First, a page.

Lucas Harms

On the Ranch

Power, Roads, & Rain Oh My

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The last two weeks were pretty interesting although not in the most ideal way.  The hurricane missed us, but still managed to include us in on some rain and high winds.  Normally that wouldn’t have been much of an issue, but this year Honduras has had over 300% of its normal rainfall.  The usual rainfall around here is enough to wash out roads.  The above average rainfall has pretty much guaranteed it.  It has rained nearly every day since I arrived here up until this weekend.

One of the other teachers and I took a group a boys down the road this past Wednesday to help out.  It was a big soupy mess.  We managed to scrap away a significant portion of the mud and start a shallow channel for the water to run beside the road instead of over it.  The channel will probably get washed out with the next big rainfall, but at least it was a start.  Towards the end of the day, a load of gravel was delivered.  After we managed to spread that out, the road was finally passable at that section again.

The power generator was out of action for awhile.  Fortunately it was working when a tree was blown over onto the power lines last week.  It was about a week before it was fixed.  The generator is only run for a few hours each day while the power is out.  You have to reschedule some of the day to make sure you get the things you need taken care of during that time.  My computer class was forced to listen to me lecture on and on endlessly.  I am sure they were praying for the power to come back after the first day.

It has been dry the last few days so the roads and fields are starting to look better now.  As much as there was going on, it really wasn’t a bad two weeks.  It was thankfully uneventful.  There were some worries about supplies and fuel, but nothing seriously dangerous happened which is thankful since it would have been hard if not impossible to get up and down the road in a hurry.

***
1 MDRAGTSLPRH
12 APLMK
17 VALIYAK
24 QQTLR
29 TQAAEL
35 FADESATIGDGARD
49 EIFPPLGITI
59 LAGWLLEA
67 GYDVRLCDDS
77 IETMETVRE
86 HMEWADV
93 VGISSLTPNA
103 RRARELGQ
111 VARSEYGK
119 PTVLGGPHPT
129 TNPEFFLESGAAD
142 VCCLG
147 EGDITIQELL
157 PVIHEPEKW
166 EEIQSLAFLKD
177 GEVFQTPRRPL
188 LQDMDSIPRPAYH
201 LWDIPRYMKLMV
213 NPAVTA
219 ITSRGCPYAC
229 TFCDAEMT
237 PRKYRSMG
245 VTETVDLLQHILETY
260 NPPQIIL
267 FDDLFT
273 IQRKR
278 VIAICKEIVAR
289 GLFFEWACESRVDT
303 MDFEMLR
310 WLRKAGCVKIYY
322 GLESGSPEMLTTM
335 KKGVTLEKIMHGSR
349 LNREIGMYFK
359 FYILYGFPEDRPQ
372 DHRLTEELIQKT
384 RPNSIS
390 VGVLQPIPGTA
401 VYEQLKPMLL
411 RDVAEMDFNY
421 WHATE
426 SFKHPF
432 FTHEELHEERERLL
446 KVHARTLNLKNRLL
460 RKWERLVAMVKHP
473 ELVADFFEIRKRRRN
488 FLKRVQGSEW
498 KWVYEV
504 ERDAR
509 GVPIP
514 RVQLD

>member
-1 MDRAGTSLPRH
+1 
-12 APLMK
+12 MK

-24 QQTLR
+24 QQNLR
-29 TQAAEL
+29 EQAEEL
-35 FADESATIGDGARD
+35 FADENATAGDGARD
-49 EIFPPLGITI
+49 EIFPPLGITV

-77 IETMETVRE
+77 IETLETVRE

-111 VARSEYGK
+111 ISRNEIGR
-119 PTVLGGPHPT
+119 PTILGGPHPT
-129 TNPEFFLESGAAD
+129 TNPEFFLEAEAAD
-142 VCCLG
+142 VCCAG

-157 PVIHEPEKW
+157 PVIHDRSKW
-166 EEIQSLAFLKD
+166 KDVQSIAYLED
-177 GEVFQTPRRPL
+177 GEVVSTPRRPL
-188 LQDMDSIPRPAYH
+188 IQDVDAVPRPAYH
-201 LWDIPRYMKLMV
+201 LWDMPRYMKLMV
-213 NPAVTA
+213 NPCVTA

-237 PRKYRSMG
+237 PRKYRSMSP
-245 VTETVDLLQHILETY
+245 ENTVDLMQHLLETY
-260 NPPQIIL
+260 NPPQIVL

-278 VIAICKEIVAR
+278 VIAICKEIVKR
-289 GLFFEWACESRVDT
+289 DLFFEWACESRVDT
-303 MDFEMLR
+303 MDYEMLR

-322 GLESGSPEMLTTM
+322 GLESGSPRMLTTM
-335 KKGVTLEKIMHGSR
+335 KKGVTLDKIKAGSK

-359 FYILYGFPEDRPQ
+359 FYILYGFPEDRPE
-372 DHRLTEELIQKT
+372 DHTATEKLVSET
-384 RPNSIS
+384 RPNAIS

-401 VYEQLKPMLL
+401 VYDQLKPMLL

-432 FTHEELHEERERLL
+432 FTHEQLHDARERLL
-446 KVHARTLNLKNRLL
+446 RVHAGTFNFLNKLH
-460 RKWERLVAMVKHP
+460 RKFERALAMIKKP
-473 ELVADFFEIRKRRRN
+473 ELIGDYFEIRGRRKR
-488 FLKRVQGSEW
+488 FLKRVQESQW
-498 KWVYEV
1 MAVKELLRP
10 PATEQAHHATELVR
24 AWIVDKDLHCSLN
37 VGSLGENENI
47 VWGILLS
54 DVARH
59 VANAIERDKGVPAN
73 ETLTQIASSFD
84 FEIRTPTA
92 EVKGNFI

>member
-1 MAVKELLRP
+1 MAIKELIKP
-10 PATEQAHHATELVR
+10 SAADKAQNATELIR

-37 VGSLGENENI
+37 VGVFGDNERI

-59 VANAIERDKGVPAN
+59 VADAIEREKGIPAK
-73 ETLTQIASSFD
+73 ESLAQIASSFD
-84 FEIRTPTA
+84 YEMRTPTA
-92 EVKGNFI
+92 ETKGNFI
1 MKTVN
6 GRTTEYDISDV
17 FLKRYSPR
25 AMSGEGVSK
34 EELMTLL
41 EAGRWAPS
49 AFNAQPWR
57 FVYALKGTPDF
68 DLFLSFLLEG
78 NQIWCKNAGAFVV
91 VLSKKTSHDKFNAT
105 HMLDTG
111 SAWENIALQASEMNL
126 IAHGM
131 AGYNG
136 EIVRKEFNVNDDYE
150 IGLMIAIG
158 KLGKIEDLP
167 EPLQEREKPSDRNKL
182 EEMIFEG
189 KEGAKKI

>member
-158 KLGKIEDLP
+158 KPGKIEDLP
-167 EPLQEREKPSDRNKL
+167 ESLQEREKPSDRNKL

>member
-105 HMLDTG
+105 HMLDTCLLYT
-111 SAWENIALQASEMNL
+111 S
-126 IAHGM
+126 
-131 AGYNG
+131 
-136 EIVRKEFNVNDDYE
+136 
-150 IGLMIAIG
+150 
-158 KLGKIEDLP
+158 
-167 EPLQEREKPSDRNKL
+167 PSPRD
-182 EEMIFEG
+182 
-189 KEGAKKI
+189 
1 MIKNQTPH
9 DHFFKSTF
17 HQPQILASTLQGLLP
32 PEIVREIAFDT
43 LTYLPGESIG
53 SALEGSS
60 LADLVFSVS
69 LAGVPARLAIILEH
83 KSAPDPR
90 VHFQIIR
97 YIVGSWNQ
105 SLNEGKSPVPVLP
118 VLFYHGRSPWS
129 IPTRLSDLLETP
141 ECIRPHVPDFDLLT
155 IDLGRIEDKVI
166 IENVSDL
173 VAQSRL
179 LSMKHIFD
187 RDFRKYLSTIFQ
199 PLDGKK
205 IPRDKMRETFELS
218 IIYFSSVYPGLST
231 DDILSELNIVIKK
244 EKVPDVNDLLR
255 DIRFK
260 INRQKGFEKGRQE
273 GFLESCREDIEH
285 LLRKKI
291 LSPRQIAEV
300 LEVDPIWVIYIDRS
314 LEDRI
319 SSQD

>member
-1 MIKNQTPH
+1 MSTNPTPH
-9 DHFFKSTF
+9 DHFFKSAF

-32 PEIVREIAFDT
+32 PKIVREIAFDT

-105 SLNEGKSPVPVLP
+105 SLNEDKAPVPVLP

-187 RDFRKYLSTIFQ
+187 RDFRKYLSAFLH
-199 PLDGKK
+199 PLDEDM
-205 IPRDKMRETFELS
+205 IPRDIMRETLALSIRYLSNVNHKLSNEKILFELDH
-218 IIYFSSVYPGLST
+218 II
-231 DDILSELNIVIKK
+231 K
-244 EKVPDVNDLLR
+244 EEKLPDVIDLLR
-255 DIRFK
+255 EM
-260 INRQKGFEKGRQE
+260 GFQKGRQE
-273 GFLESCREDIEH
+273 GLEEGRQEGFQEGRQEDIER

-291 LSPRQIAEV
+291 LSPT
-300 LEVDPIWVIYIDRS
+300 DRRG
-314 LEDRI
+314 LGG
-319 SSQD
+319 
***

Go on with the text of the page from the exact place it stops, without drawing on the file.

Written by lucasharms

October 7, 2010 at 21:09

Posted in Uncategorized

Day of the Child & Honduras Independence Day

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September is a pretty big month for Honduras.  There are several holidays across the month.  The first one we celebrated at the school was Day of the Child.  The primary education kids got to participate in some fun and games that were conducted by the high school kids.  There were some pinatas, cake, musical chairs, and a water balloon toss.  After those activities, a couple of the boys put on a clown sketch.  The kids really enjoyed all of the activities.

We celebrated Honduras Independence Day the following Monday.  Most of the country takes off the better part of the week for it even though it is only one day of the week.  We had school the first two days of the week.

The first big part of the celebration was the parade.  The younger kids dressed up in costumes and the older kids did a dance and march routine.  We marched up the hill to the soccer field and then down the other side.  All of the house parents came out to watch the kids as they went by.

Once the parade was over the kids gave presentations about their country’s history.  Some of the boys were dressed up as the founding fathers of Honduras and read the history of the person they were dressed up as.  After that, all of the kids were divided up into groups.  Each group had prepared a presentation on one of the states of Honduras and even cooked some of the tradition food of that region.

Written by lucasharms

September 26, 2010 at 15:53

Posted in Uncategorized

Arriving in Honduras

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I arrived in Honduras this last Tuesday.  Apparently there is some rule that you have to have a return flight ticket to travel to Honduras if you are not already a resident.  The TSA also kindly repacked both of my bags and decided to hold on to my cheap sunglasses.  Aside from that it was as uneventful and pleasant as being flung through the air in a giant tin can gets.

The ranch has received a lot of rain over the past month.  Some of the road were washed out and only recently repaired.  It is still a very bumpy and slow ride into Tegucigalpa.  The major road in and out of the city also suffered a fairly huge collapse.  Travelling through the city now requires taking a long “highway” around that until a few weeks ago was simply a one lane dirt road.  Now it is an amazing two lane dirt road.  There was also a protest the day I arrived that destroyed the building of a local TV channel.

The first two days here flew by pretty fast.  Wednesday night the power went out and it wasn’t back up until Friday.  I have been sitting in on all of the classes I will be teaching.  Steve was covering for me until I got here and seems to have been doing a great job.  He had everything laid out so that it should be fairly easy to pick up on Monday.  I have been spending most of my time so far playing catch up with the material.

Although there was a lot going on, the timing of my arrival was great.  The roads were passable and I got here before Steve had to leave.  All in all, it worked out well.

The ranch is an odd mix of chaos and calm, but I have found it pleasant so far.  This is the view “on my way to work”:

And here is the school:

Written by lucasharms

September 11, 2010 at 23:33

Posted in Honduras, WGO

Fin

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The End.

Written by lucasharms

February 12, 2010 at 16:03

Posted in Uncategorized